"I played before Federer played, with Monica Seles and Gabriela Sabatini," said Price, a New Yorker who now trains with Rick Macci in Florida. "So today was kind of like the same, but of course, not as many people. But they had my name on the scoreboard, so that was really cool."
Price, who said she was more excited than nervous in the final, was able to capitalize on Jackson's problems with her serve throughout the match.
"I feel I played pretty well," the 11-year-old Price said. "She was missing a lot, so I took advantage of her serve, because she was double faulting a lot. I was just trying to be consistent and be aggressive at the same time."
Heck, a seventh grader from Minnesota, said he began the match with some nerves, but overcame them quickly.
"I definitely was [nervous] going into the match, but usually after a couple of games, I lose the nerves and just start playing well, playing freely," said Heck, whose only outdoor tennis this spring in Minnesota was as a member of his local high school team.
Heck, playing in his second Easter Bowl, said taking the title felt "amazing. It's really fun. It was really hot last year, but the weather's nice and it's fun to play in."
While the younger players were getting their time in the spotlight, McNally, not much older than those competing in the 12s and 14s, was posting an major upset in the ITF Grade B1 tournament, defeating top seed Usue Arconada, No. 6 in the world junior rankings, 6-4, 7-5.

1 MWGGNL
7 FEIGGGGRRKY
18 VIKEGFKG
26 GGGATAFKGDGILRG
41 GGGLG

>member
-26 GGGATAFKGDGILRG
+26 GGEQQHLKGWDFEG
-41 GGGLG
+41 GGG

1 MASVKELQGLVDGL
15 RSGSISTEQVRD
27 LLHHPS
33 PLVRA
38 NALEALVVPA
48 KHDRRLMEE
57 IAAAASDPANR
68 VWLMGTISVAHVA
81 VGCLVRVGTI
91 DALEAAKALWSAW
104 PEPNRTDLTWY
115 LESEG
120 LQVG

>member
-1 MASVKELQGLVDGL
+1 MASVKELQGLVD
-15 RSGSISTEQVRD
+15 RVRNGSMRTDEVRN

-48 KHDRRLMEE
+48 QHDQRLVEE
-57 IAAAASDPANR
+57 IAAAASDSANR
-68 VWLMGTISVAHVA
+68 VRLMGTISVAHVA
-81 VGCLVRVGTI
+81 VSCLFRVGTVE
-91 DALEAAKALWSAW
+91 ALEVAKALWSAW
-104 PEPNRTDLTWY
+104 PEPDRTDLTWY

McNally served for the match at 5-4, but was broken at love. If she had any doubt about her ability to complete the upset after that game she didn't show it, immediately breaking back for a 6-5 lead. Given a second chance, she took it, as Arconada was not able to put any pressure on McNally when she hit a second serve.
"I played really well," said McNally. "I got out to a really good lead in the first set and I think she was really tight. She fought back, playing more aggressive, and she's a really good player."
"My serve was a really big factor," McNally said. "Last week in Carson it wasn't too good. So it really helped me in my match, serve plus one."
McNally traces her confidence to compete with the older, more experienced girls to her trip to Europe this past winter, where she won the prestigious Nike Teen Tennis tournament in England.
"I got to go out of the country and play international tournaments and I won one," said McNally, who is playing in just her second ITF tournament. "That gives me a lot of confidence, shows me I can play with all these other girls."
The only other girls seed to lose in Wednesday's second round was No. 11 seed Jessica Ho, who fell to Kylie McKenzie 6-2, 6-3, although No. 5 seed Michaela Gordon was forced to withdraw with an injury, giving Emma Higuchi a walkover.
The boys draw saw No. 5 seed Emil Reinberg eliminated by Jacob Brum 6-1, 7-5, No. 12 seed Anudeep Kodali go out to JJ Wolf 6-2, 6-3, and No. 15 seed Zeke Clark fall to Patrick Kypson 4-6, 6-1, 6-3. The boys also lost a seed to injury, with No. 11 Robert Levine unable to play, giving Nicholas Borchenko a walkover in the third round.
Top seed Taylor Fritz and No. 2 seed Will Blumberg lost a total of five games between them in reaching the third round.
The 16s age division will move to the Indian Wells Tennis Garden with the semifinals scheduled for Thursday and the finals to be held on Friday.
Links to the draws and live streaming can be found at the easterbowl.com website.